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Flexner Family's Contributions to Medical Education- Spanning Four Generations - Honored by Johns Hopkins Alumni Association - 05/31/2012

Flexner Family's Contributions to Medical Education- Spanning Four Generations - Honored by Johns Hopkins Alumni Association

Release Date: May 31, 2012
Flexner

Four generations of the Flexner family, starting with Abraham Flexner, M.D., who in 1886 earned a Bachelor of Arts degree from the Johns Hopkins University’s Krieger School of Arts and Sciences, and continuing on to his great-great nephew Charles Flexner, M.D., who graduated from Johns Hopkins’ School of Medicine in 1982, will be honored with the 2012 Heritage Award from the University’s Alumni Association.  The award recognizes the Flexner family’s longstanding commitment to medical education, which includes six graduates of Johns Hopkins’ School of Medicine, Krieger School of Arts and Sciences and the Johns Hopkins University Bloomberg School of Public Health.  The award will be presented to Charles Flexner, on behalf of the entire Flexner family, at the Johns Hopkins Medical & Surgical Association’s next biennial meeting in June 2013. 

“The contributions made by the Flexner family to how the United States and Canada train and educate its physician scientists have endured for more than a century, and cannot be overstated,” says Edward D. Miller, M.D., dean of the medical faculty at Johns Hopkins and chief executive officer of Johns Hopkins Medicine. “The Flexner family has profoundly influenced how millions of physicians practice medicine, and their efforts continue today with Charles’ current work to progressively reform and evaluate what our current 800 Johns Hopkins medical residents and fellows should get from their years of training here.  Charles led a task force whose goals were to determine what the physician of the 21st century should look like and the best way to educate and train the model physician.”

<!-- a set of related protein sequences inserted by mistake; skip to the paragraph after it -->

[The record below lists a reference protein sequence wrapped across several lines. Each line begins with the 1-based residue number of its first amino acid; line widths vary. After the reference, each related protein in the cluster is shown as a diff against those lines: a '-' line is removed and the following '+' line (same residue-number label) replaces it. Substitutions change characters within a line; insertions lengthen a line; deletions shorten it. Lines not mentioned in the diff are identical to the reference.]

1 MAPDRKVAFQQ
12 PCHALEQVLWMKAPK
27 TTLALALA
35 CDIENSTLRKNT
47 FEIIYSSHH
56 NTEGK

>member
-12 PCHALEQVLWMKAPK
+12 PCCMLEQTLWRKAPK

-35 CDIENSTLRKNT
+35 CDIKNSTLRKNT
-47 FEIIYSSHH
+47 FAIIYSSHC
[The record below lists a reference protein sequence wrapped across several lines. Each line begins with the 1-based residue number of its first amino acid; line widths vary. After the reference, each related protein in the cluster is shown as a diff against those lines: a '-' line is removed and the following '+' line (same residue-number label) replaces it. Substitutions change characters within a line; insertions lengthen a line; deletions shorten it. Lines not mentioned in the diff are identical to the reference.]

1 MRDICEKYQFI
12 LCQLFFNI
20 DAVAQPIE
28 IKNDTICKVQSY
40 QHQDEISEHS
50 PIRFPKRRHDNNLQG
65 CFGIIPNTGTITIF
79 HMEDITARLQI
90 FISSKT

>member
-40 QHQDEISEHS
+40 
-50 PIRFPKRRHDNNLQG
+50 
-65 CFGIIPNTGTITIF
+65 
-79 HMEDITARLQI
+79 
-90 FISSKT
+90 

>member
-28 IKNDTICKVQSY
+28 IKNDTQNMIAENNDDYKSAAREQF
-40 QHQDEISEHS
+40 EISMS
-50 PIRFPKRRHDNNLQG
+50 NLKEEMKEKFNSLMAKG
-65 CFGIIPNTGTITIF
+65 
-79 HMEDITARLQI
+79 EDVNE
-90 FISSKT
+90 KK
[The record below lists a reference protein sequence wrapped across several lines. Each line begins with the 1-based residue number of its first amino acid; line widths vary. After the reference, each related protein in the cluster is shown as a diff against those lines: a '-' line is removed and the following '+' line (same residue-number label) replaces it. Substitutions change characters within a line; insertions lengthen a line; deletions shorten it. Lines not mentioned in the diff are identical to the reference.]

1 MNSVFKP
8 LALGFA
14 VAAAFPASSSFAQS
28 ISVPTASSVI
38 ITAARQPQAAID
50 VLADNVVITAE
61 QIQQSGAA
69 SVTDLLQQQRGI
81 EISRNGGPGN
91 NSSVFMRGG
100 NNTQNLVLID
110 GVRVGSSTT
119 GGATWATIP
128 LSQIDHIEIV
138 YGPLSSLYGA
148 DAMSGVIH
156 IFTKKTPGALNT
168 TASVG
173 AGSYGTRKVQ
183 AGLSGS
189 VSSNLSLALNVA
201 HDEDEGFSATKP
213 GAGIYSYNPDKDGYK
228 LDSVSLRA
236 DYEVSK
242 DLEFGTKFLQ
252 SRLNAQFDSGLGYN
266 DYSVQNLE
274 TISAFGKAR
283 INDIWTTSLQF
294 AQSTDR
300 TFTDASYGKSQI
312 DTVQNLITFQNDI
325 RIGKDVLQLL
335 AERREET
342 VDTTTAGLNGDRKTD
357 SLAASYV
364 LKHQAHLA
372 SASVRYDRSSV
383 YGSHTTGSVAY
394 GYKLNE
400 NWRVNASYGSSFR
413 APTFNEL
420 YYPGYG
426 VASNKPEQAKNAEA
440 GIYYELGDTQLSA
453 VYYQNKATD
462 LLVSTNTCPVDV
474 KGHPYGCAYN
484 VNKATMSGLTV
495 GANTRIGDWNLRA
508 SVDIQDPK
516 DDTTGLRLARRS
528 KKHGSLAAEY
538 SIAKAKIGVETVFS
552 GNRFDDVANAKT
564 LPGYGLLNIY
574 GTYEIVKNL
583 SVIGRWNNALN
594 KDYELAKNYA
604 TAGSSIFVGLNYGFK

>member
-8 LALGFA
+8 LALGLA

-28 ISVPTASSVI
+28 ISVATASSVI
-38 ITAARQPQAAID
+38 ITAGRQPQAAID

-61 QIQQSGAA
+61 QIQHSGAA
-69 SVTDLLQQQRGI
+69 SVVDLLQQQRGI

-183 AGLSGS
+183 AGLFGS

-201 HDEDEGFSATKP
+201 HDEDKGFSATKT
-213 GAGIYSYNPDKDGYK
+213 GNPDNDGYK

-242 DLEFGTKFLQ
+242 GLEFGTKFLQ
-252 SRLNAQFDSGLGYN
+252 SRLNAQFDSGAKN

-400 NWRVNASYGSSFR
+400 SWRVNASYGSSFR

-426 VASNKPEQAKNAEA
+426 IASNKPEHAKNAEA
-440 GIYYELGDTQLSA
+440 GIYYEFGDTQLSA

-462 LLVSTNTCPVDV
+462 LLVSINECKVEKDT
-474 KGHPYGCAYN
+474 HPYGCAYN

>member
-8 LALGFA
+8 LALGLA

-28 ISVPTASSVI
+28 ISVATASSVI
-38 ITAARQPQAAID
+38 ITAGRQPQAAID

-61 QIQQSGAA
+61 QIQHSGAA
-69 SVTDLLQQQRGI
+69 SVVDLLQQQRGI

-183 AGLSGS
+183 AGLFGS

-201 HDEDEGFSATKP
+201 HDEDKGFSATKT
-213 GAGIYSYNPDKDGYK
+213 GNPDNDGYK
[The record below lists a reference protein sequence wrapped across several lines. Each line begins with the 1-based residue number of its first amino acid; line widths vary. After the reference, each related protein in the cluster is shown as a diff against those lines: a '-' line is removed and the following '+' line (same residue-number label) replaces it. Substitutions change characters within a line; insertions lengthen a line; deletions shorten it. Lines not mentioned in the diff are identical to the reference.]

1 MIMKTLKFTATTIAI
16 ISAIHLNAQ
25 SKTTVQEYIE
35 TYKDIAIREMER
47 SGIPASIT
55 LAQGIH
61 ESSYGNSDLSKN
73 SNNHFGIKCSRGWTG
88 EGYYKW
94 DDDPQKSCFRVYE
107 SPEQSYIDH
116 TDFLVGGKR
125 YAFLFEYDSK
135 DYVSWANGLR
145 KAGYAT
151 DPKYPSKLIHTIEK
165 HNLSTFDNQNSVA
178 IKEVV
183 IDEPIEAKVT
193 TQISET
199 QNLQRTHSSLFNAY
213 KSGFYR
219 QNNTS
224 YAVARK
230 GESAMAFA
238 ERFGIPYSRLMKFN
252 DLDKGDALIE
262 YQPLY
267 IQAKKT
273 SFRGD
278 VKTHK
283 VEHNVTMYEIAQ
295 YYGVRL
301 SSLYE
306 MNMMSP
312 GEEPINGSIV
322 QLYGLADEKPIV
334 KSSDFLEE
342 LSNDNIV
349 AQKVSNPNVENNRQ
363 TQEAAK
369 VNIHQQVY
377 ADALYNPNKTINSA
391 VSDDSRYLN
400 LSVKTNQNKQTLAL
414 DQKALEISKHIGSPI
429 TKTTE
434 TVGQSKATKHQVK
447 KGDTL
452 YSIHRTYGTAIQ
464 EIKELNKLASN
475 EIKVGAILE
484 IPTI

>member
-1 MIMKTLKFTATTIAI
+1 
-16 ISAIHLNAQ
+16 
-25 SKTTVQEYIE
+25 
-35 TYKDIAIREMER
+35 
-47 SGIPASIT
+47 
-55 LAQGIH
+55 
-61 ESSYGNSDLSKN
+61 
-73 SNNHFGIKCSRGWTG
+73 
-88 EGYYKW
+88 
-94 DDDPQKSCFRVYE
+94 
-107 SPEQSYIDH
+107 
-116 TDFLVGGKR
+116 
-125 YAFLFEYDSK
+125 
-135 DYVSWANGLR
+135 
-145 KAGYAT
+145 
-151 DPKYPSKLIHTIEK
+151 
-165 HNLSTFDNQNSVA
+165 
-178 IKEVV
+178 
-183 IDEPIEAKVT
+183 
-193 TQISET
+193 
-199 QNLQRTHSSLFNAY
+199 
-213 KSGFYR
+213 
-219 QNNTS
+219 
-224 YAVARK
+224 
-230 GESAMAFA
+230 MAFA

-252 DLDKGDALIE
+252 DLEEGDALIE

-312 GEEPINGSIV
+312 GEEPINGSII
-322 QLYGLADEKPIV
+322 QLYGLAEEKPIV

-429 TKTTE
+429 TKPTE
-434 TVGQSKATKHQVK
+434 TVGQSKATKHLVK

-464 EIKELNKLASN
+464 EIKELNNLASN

Miller says that Abraham Flexner’s groundbreaking 1910 report on medical education revolutionized how medical schools across North America operated, forcing universities to adopt stricter standards on entrance requirements, size and training of faculty, size of endowment and tuition, quality of laboratories, and availability of teaching hospitals whose physicians and surgeons would serve as clinical teachers. 

Miller cites among the many Flexner family forebears and their ties to Johns Hopkins, Simon Flexner, M.D., who studied from 1898 to 1890 under William Henry Welch, one of Johns Hopkins four, founding physicians, and who became a noted pathologist and bacteriologist in his own right (Simon was later named director of the Rockefeller Institute for Medical Research, now Rockefeller University); Louis B. Flexner, M.D. (Class of 1927), and his wife, Josefa B. Flexner, who served on the faculty at the Krieger School of Arts and Sciences, and the Bloomberg School of Public Health; Morris Flexner, M.D. (Class of 1914), Charles Flexner’s grandfather; and John M. Flexner, M.D. (Class of 1954), Charles Flexner’s father.

Charles Flexner is a clinical pharmacologist and infectious disease specialist, and a professor of medicine, pharmacology and molecular sciences at the School of Medicine. He is also a professor of international health at the Bloomberg School of Public Health.

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